By Bryan G. Levano, M.S., R.Ph.
This article addresses some of the more common questions divers have about medicating minor ailments experienced during scuba diving. It is not meant to serve as a replacement for consultation with a healthcare provider. In all situations, readers should follow the labeled instructions of the medication they are taking. The information presented here assumes the diver has no serious medical condition and is fit for diving activities. Address specific questions to your physician, pharmacist or DAN. Some generic names and chemical names may differ in other countries. The names presented in this article are in accordance with to the United States Pharmacopoeia nomenclature system.
At times divers may experience some form of discomfort - dizziness, diarrhea, an upset stomach, nasal congestion, headache - which can interfere with the enjoyment of a dive. Over-the-counter products (OTCs) are often the most immediate source of relief available to them.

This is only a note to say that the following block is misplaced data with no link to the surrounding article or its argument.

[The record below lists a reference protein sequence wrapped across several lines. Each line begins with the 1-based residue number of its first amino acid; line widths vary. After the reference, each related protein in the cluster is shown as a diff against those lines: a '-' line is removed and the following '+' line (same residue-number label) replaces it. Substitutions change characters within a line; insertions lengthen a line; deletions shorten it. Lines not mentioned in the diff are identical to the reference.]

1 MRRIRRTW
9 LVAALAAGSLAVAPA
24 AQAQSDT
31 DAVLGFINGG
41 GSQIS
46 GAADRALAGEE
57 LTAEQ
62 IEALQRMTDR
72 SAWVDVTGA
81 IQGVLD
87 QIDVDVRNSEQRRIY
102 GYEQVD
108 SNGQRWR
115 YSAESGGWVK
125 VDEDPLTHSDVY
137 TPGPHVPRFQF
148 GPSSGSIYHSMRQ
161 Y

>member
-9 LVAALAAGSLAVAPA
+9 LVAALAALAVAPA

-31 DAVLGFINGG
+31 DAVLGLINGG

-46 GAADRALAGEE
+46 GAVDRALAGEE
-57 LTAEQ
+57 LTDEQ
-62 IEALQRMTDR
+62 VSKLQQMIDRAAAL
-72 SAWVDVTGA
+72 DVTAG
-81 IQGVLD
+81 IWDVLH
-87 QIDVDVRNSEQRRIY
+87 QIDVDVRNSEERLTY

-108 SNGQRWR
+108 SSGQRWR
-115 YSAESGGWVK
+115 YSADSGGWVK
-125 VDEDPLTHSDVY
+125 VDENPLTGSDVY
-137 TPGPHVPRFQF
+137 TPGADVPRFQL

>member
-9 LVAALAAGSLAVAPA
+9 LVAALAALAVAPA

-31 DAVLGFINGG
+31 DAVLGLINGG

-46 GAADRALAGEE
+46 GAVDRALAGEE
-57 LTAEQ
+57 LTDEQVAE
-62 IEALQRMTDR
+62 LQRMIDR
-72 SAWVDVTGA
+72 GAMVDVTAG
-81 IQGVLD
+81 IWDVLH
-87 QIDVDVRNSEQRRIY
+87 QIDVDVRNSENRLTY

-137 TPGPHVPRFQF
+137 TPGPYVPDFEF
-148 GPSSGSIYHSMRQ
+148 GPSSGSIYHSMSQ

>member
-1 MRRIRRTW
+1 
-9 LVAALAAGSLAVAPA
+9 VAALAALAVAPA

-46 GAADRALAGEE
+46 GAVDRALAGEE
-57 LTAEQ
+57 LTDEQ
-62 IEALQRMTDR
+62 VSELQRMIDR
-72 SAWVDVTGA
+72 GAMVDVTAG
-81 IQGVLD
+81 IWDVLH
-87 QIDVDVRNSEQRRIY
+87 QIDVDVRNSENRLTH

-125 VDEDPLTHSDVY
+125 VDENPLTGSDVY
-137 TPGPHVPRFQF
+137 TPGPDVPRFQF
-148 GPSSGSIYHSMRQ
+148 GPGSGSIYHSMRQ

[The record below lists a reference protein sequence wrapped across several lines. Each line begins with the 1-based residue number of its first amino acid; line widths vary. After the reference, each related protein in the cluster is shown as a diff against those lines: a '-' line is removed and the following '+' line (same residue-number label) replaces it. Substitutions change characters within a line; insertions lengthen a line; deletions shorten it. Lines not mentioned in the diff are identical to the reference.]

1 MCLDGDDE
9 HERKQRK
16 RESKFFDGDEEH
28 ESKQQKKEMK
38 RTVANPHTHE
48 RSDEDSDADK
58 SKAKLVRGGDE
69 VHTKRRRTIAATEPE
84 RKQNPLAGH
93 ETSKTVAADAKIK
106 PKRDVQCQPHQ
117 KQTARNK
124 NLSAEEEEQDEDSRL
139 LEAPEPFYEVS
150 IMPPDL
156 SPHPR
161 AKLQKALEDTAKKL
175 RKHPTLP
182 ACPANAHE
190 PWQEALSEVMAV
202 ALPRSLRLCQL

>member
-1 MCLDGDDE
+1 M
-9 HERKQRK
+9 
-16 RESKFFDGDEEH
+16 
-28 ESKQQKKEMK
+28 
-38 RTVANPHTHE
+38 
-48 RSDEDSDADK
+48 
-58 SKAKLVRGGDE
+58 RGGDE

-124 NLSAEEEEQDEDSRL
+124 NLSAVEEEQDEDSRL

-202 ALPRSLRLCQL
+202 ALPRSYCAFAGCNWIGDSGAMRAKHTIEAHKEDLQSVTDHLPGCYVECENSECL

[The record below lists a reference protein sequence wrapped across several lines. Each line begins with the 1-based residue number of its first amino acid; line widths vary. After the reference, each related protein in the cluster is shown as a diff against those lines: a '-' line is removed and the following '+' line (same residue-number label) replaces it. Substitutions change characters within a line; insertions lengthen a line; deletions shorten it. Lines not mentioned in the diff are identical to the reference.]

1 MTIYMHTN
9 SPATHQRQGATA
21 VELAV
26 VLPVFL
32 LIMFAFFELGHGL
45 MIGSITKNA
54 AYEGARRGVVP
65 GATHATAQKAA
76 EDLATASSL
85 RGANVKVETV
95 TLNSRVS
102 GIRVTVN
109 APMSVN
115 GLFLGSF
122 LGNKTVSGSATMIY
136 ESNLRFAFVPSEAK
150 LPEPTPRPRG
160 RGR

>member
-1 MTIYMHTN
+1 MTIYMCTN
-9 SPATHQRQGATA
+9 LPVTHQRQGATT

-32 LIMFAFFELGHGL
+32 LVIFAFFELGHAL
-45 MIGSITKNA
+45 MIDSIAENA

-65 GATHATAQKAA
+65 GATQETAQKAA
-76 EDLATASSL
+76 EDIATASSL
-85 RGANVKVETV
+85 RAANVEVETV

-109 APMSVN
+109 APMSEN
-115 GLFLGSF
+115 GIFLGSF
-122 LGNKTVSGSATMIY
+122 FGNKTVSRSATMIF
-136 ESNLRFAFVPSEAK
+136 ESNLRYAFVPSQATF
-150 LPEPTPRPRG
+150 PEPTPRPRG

OTCs are medications designated by the U.S. Food and Drug Administration as safe for the short-term treatment of ailments that can be self-diagnosed by the consumer. However, with literally hundreds of products available to consumers, the choice of the best agent is often a difficult one. The active ingredient available in a manufacturer's proprietary product may also be in many other preparations as well.
To add to the confusion, many products combine two or more agents to relieve multiple symptoms, as we often see on cold and allergy products.
The most common OTCs - and of greatest interest for recreational divers - fall within the following categories:
In 10 to 15 percent of the U.S. population, the immune system becomes sensitized to airborne allergens, such as dust, pollen and molds. The result is a heightened response known as allergic rhinitis or as seasonal allergies and hay fever. The allergen or foreign substance triggers a response by the immune system directed at isolating and ridding the body of this substance - an allergic reaction.
Major contributors to allergies are the mast cells, the predominant storage site of histamine in the body. Mast cells are found in great abundance in the skin, the bronchial tree and intestinal mucosa. During an allergic response, these mast cells release histamine and other immune system modulators, which in turn bring on the symptoms associated with allergies - runny nose, congestion, sneezing, itchiness, tearing of the eyes, and a cough with post-nasal drip.